Language Suppression in The Philippines Essay

Language Suppression in The Philippines Essay

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“Language, any language has a dual character: it is both a means of communication and a carrier of culture” (Thiongo). With the reading Decolonising the Mind: The Politics of Language in African Literature, the group discussions and lecture, I have a better understanding of the importance of language. If you take away someone’s language, you take away their culture. Thiongo raises an interesting point that the “final triumph of a system of domination [is] when the dominated start singing its virtue.” With this quote, I thought about my own culture and the language used. I wondered if Filipinos were subjected to language suppression, in what ways were they under the colonizer’s control and are they were working on decolonizing their minds.
According to an article, Background Notes on Countries of the World: Philippines, there are 87 languages commonly used nationwide. The top three languages spoken are Cebuano, by people in the Visayas, Tagalog by people around Manila, and Ilocano spoken by people of Northern Luzon. There are numerous resources giving different amounts of languages and dialects presently used in the Philippines. They range from 87 to 171. According to Wilson, there are 171 languages, some close to extinction, only spoken by fewer than 100 and some spoken by millions. The majority of the languages are used by a limited population, mainly those who are isolated away from the urban areas or by indigenous people. This wide range shows the wide diversity of the Philippine people. These languages often overlap with each other, they can include different variations, and most are based on the influence of the colonization of Spaniards and Americans. Many languages spoken depend on the region or area the people are from. Al...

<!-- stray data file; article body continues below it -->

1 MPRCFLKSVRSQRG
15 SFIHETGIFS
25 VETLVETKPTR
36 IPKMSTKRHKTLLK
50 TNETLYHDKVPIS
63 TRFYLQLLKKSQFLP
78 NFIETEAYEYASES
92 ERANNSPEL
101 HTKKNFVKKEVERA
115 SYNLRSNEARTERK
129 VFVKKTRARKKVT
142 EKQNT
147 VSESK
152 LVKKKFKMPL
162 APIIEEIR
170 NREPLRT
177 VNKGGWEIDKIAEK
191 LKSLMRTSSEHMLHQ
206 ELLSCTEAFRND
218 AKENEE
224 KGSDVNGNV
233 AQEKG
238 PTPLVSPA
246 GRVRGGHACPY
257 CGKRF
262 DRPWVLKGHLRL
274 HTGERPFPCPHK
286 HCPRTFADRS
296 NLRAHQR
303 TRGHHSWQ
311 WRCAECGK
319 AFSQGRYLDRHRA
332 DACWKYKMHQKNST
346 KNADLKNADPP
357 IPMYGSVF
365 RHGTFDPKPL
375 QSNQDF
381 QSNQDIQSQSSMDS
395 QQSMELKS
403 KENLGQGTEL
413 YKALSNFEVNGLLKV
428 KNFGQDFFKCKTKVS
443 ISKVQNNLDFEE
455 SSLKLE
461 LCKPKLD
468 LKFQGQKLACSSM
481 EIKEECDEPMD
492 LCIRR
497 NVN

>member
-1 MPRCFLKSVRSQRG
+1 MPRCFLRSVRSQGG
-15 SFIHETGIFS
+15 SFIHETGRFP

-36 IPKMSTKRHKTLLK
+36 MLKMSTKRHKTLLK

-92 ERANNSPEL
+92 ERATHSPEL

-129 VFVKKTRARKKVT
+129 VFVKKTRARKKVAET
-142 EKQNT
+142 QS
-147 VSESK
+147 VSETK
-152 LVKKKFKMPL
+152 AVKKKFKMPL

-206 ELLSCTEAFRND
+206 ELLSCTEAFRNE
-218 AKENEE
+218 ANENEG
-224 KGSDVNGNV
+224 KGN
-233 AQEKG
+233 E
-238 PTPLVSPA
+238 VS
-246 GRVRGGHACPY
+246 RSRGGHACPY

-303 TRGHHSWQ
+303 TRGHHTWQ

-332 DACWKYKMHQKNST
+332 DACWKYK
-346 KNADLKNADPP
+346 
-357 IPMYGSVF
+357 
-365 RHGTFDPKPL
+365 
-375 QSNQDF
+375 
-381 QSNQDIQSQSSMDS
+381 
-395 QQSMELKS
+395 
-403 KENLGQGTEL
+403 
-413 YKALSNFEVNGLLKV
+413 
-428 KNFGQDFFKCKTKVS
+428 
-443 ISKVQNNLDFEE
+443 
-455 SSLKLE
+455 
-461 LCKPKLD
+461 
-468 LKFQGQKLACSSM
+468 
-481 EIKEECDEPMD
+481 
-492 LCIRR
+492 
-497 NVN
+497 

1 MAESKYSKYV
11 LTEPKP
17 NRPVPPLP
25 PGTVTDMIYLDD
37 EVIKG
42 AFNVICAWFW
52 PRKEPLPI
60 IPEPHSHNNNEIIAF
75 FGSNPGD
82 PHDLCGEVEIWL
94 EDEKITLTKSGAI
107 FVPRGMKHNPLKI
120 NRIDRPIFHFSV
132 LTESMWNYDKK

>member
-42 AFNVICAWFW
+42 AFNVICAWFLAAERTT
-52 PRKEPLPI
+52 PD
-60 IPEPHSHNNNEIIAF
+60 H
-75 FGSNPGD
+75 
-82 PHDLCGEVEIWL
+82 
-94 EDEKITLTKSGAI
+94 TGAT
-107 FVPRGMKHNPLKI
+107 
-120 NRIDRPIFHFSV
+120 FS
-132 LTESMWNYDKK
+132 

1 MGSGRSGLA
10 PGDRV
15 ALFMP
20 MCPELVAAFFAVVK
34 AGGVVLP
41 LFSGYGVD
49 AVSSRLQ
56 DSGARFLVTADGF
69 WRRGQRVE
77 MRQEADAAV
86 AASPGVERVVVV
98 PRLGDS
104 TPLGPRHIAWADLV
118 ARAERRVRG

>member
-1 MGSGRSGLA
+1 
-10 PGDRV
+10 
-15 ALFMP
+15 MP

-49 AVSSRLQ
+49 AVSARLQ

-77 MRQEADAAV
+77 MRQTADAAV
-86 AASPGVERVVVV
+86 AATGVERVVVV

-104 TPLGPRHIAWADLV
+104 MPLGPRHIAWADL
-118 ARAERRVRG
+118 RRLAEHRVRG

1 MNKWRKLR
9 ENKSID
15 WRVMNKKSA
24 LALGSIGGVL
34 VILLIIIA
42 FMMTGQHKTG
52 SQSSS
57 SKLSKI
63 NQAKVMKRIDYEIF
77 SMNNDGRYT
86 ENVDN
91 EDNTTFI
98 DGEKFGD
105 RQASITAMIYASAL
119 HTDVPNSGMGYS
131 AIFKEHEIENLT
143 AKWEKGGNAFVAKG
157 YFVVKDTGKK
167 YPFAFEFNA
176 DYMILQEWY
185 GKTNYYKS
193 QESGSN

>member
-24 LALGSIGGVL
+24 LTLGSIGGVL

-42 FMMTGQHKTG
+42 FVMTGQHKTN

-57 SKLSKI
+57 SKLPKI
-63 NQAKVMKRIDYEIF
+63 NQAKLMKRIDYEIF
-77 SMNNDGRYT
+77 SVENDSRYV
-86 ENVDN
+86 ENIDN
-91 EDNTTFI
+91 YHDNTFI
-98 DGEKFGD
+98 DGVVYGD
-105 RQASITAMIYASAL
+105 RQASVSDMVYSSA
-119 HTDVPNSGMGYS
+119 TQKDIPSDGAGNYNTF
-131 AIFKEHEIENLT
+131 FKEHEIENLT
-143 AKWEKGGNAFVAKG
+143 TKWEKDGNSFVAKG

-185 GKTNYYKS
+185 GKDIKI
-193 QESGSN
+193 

... middle of paper ... Web. 5
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Lee, Jamie Shinhee. "English–Taglish Mixing." World Englishes 24.1 (2005): 107-109. Academic Search
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Reyes, Portia L. "Fighting Over A Nation: Theorizing A Filipino Historiography." Postcolonial Studies
11.3 (2008): 241-258. Academic Search Premier. Web. 5 Feb. 2014.
Thiongo, Ngugi Wa. "Chapters 3-5." Decolonising the Mind: The Politics of Language in African
Literature. N.p.: Heinemann Educational, Heinemann Educational Books. 172-79. Print.
Walter, Stephen, and Diane Dekker. "Mother Tongue Instruction In Lubuagan: A Case Study From The
Philippines." International Review Of Education / Internationale Zeitschrift Für
Erziehungswissenschaft 57.5/6 (2011): 667-683. Academic Search Premier. Web. 5 Feb. 2014.
Wilson, Kip. "Filipino Or Tagalog?." Faces (07491387) 27.4 (2011): 16. MasterFILE Premier. Web. 5
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